Portugal Colonial - Shell set to stop Russian energy purchases

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Shell set to stop Russian energy purchases
Shell set to stop Russian energy purchases

Shell set to stop Russian energy purchases

Energy giant Shell said Tuesday it will withdraw from Russian gas and oil and immediately stop purchases of its crude, citing the country's ongoing invasion of Ukraine.

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The company also apologised for buying a cargo of Russian oil last week, adding that it should not have happened.

"Shell today announced its intent to withdraw from its involvement in all Russian hydrocarbons, including crude oil, petroleum products, gas and liquefied natural gas in a phased manner, aligned with new (UK) government guidance," it said in a statement.

"As an immediate first step, the company will stop all spot purchases of Russian crude oil."

The group will also shut its service stations, aviation fuels and lubricants operations in Russia.

A wide-range of international companies have stopped doing business in Russia since President Vladimir Putin ordered the invasion of Ukraine late last month.

The United States said it was in talks with allies about banning oil imports from Russia, but Germany and other European nations have balked at the idea as the continent is highly dependent on Russian crude and gas.

British Prime Minister Boris Johnson stated Monday that it was "the right thing to do" to move away from Russian hydrocarbons -- but called for a gradual "step by step" approach.

Shell came under fire last week after it bought a shipment Russian oil at a vast discount, despite international outcry over the assault on Ukraine.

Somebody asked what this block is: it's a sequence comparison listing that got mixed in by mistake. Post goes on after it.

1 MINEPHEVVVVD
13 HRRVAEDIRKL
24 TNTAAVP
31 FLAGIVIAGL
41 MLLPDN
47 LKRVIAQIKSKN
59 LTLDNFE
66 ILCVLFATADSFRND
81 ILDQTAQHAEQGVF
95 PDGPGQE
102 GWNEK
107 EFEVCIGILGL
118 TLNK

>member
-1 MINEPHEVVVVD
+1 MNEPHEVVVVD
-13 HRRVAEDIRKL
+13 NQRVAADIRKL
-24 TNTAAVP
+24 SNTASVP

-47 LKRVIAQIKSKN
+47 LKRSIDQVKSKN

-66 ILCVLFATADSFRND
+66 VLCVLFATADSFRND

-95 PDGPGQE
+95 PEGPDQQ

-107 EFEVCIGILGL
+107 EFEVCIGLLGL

- 'We are sorry' -

"We are acutely aware that our decision last week to purchase a cargo of Russian crude oil to be refined into products like petrol and diesel -– despite being made with security of supplies at the forefront of our thinking -– was not the right one and we are sorry," said chief executive Ben van Beurden.

The group has already pledged to commit profits to a dedicated fund for Ukraine.

"We will work with aid partners and humanitarian agencies over the coming days and weeks to determine where the monies from this fund are best placed to alleviate the terrible consequences that this war is having on the people of Ukraine," added van Beurden.

Shell had already announced just over one week ago that it will sell its stake in all joint ventures with Russia's state-controlled Gazprom.

The news came after rival British energy major BP decided to exit Russia, pulling its 19.75-percent stake in Rosneft.

Shell remains in "continuous discussions" with governments about "the need to disentangle society from Russian energy flows, while maintaining energy supplies", van Beurden added on Tuesday.

"These societal challenges highlight the dilemma between putting pressure on the Russian government over its atrocities in Ukraine and ensuring stable, secure energy supplies across Europe.

"But ultimately, it is for governments to decide on the incredibly difficult trade-offs that must be made during the war in Ukraine."

Shell will continue to work with governments to manage the impact on energy supplies particularly in Europe.

- 'Unwinding tentacles' -

The group's share price dipped 0.2 percent in early afternoon deals on London's flat stock market.

"Shell's apology for buying Russian oil shows just how strong the winds of change are blowing through the corporate world," noted Hargreaves Lansdown analyst Susannah Streeter.

"But unwinding Shell's tentacles from the economy is set to be a complex affair and ... Shell has also warned that exiting Russia's energy sector will be hugely challenging, requiring concerted government action to ensure stable and secure supplies across Europe."